While both U.S. History and A.P. U.S. History cover some aspects of how American history has treated and impacted minorities, neither of those courses provide the time for teachers and students to engage with the subject in-depth. This class examines the history of minorities—women, African Americans, Asian Americans, Hispanic/Latino Americans, Native Americans, and the LGBTQ community—from their perspective as opposed to the white male perspective. Instead of focusing on how the forming of America and the writing of our history has impacted these groups, students examine how these groups have impacted the forming of America, the writing of our collective history, and the impact on current events in the U.S.

SEMINAR: WORLD RELIGIONS (USST09) / HONORS SEMINAR: WORLD RELIGIONS (USST09H) / IBSL WORLD RELIGIONS (USST091)

SEMINAR: WORLD RELIGIONS (USST09)


HONORS SEMINAR: WORLD RELIGIONS (USST09H)


IBSL WORLD RELIGIONS (USST091)

 

Elective

Duration: 1 year

Credit: 1

Grade: 10-12 (11-12 for IBSL)

Prerequisite: None

Homework: Light (Moderate for Honors and IBSL)

For individuals to navigate and positively impact today’s multicultural world, one needs a deeper and meaningful understanding of the world’s major religions. In this course students will explore beliefs, practices and modern debates around the major religions of Islam, Hinduism, Buddhism, Taoism, Judaism, and Christianity. We will also explore a variety of belief systems, such as Native American Sioux, Haitian Vodun, Wiccan Goddess, and Taiwan Ami. Honors students have the opportunity to research any topic related to religion or philosophy such as Eastern Medicine, yoga, atheism, etc. Through this class students will learn about different religions and philosophies, experience some of their practices through activities, guests, and field trips, and ultimately debate current issues around these topics. Students who chose to take the IBSL World Religions option are required to complete an investigative study and take the IB exam in May.

HONORS SEMINAR: CURRENT ISSUES IN USA (USST10)

HONORS SEMINAR: CURRENT ISSUES IN USA (USST10)

Elective

Duration: 1 year

Credit: 1

Grade: 12

Prerequisite: Completion of U.S. History or its equivalent.

Homework: Moderate to Heavy

The intent of this course is to provide students with the basic background and foundational information to help them understand current issues in the United States. Students, with the instructor’s guidance, will select a list of topics which would possibly include; the environment, sexual harassment, the prison system, rights of minority groups, affirmative action in college admissions, and the growing gap between the rich and poor, to examine in depth. Students will utilize a variety of news sources including; the Washington Post, Wall Street Journal, Economist, and CNN as well as others, to examine a variety of viewpoints pertaining to the topics they choose. A major goal of the class would be to expose students to various perspectives different groups hold in the United States. There will be a major focus on researching and writing a paper describing an important issue in contemporary America and presenting the reasons for its being controversial.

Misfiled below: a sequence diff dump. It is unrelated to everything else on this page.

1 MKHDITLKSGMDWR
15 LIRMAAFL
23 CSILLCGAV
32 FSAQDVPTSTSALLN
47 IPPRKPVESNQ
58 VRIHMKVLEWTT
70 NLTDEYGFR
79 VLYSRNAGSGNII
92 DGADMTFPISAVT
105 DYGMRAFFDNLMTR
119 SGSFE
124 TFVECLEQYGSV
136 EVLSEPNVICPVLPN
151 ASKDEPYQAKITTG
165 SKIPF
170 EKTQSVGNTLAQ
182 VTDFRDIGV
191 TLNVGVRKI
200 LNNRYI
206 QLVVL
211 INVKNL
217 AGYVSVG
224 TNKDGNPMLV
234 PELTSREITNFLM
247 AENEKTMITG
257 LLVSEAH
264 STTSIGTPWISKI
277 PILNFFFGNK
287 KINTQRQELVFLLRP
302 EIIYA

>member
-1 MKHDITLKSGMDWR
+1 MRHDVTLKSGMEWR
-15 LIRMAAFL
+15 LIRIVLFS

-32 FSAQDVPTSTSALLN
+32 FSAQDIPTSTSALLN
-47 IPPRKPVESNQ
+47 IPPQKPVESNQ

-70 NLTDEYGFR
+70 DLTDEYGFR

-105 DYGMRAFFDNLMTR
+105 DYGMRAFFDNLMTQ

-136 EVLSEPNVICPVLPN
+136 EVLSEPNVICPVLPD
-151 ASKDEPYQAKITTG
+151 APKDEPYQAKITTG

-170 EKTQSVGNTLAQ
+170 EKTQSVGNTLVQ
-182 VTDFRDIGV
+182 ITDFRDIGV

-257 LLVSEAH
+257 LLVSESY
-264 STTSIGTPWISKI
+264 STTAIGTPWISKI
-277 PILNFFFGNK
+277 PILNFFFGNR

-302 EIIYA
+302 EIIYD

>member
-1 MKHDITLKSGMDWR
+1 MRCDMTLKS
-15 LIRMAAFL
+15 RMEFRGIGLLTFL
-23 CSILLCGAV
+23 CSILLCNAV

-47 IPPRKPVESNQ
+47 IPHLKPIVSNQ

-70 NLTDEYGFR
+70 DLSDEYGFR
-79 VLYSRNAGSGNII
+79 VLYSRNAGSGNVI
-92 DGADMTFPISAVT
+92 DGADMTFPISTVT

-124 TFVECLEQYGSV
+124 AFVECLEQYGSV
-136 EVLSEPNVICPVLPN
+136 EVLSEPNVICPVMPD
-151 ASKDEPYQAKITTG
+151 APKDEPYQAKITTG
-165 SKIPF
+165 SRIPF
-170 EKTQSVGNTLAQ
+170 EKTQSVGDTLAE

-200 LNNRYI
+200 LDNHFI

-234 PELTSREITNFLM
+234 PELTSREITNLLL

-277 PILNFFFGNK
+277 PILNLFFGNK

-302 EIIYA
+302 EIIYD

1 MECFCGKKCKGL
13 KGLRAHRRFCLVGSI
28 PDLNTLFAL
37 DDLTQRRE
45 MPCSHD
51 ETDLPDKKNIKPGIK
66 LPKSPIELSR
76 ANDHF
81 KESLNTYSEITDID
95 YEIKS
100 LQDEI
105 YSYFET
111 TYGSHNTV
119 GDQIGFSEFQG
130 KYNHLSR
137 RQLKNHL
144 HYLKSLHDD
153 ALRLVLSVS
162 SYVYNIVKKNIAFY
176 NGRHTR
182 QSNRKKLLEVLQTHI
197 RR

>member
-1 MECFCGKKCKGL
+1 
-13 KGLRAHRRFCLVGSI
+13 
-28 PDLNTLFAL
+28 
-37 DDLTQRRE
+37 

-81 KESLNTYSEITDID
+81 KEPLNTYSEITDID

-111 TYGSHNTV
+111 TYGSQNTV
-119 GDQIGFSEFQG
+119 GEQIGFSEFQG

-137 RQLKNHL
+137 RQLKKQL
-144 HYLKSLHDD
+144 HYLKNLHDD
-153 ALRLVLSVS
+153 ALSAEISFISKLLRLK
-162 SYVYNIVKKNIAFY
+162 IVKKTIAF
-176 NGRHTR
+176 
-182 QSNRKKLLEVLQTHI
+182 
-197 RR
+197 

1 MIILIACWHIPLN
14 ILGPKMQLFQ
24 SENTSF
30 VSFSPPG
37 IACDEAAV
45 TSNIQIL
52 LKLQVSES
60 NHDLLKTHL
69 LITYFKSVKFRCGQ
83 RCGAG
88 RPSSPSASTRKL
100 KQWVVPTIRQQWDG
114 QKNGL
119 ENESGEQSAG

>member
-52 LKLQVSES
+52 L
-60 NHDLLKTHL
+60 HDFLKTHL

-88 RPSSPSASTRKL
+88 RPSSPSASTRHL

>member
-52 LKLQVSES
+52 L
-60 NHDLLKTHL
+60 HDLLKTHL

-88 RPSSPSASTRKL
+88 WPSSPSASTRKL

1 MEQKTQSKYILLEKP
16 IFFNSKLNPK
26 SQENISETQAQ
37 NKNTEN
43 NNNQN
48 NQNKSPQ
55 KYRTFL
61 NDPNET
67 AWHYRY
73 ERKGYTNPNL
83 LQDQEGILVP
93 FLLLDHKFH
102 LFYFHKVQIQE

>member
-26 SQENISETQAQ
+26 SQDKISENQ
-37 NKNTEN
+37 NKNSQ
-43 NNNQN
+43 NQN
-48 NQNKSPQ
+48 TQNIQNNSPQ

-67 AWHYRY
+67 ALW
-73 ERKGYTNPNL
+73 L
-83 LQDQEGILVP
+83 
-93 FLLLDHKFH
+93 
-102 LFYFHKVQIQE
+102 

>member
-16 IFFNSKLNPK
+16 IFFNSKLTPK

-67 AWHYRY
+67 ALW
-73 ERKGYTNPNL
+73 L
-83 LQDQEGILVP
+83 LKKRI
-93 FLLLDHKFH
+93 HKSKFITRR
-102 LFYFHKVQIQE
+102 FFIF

BUSINESS & ENTREPRENEURSHIP (USST513)

BUSINESS & ENTREPRENEURSHIP (USST513)

Duration: 1 year

Credit: 1

Grades: 9-12

Pre-requisite: None

Homework: Light

Advancing in today’s competitive and continually changing environment requires business insight. This course equips students with the fundamental business and entrepreneurial rinciples that allow them to navigate the business landscape of today and the future. Divided into five separate modules, this course covers: basic economic theory, business structure and organization, the role of marketing in developing business strategy, accounting and finance, and entrepreneurship. Students are introduced to the concepts through discussions of the textbook reading and observations of current events, and deepen their comprehension by applying the principles to case studies and simulations. This course further develops students’ critical thinking skills as they analyze and resolve real-world business issues. This survey course is good for students with an interest in business, entrepreneurship, and economics who may not be ready or have time for the college level AP Economics course.

Text: Business: A Changing World, 8th Edition (McGraw Hill)

MARKETING (USST53) / HONORS MARKETING (USST53H)

MARKETING (USST53)

HONORS MARKETING (USST53H)

Duration: 1 year

Credit: 1

Grades: 10-12

Pre-requisite: None

Homework: Light (Moderate for Honors)

Marketing goes beyond just advertising – it involves understanding how changing customer perceptions and preferences become central determinants of an organization’s strategy and long-run success. This course introduces students to fundamental principles and analyses involved with managing marketing activities, as well as to methods used to assess and solve marketing issues. Study modules include: determining marketing strategy, identifying trends in the marketplace, customer behavior and market segmentation, market research, product management, pricing, channels of distribution, and the promotional mix. Students learn concepts through classroom discussions of textbook reading and current events, and deepen their understanding through case studies, group projects, and a marketing simulation program developed by an INSEAD marketing professor. Students also complete and present a research-based marketing plan for a company of their choice.

Honors students read additional books to extend their knowledge and comprehension of marketing topics covered. This course is good for students who have an interest in business and economics who may not be ready or have time for the college level AP Economics course.

Text: Marketing, 11th Edition (McGraw Hill)

Additional Text for Honors: Contagious (by Jonah Berger) and Power Branding (by Steve McKee)

HONORS ACCOUNTING (USST52H)

 

HONORS ACCOUNTING (USST52H)

 

Duration: 1 year

Credit: 1

Grades: 10-12

Prerequisite: Completion of at least one business course: Business & Entrepreneurship, Marketing/Honors Marketing, Economics or AP Economics or department permission.

Homework: Moderate

Accounting is the language of business and financial statements are used by investors and managers to help make crucial decisions. Students will be introduced to the basic concepts and standards fundamental to financial accounting systems. Important concepts including revenue recognition, inventory and cost of goods sold, long-lived assets, and long-term liabilities will be explored in detail. Emphasis will be given to understanding the organization and construction of basic financial accounting statements -- the balance sheet, income statement, and cash flow statement -- as well as their interpretation. Case studies will be used to deepen students’ understanding of the impact of accounting decisions, and online supplementary material will allow students to apply learned knowledge and practice their skills. Differences between the U.S. Generally Accepted Accounting Principles (GAAP) and International Financial Reporting Standards (IFRS) will be addressed where appropriate.

Text: Introduction to Financial Accounting, 11th Edition (Pearson)

Department Chair

US History & Social Studies Paths